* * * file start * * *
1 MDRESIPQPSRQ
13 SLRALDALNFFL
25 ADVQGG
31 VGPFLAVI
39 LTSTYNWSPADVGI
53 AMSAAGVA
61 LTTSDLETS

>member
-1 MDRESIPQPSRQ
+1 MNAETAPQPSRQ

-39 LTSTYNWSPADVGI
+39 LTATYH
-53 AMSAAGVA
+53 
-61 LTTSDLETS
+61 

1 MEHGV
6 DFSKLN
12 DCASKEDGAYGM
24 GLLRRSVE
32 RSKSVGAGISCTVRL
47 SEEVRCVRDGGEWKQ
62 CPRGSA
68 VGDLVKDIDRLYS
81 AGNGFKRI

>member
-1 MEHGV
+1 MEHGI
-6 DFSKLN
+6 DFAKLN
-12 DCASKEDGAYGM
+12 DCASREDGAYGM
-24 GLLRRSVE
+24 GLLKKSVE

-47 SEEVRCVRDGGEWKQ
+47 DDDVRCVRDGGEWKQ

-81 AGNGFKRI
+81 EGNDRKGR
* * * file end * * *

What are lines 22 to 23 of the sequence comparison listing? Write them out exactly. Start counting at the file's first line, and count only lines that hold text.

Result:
47 SEEVRCVRDGGEWKQ
62 CPRGSA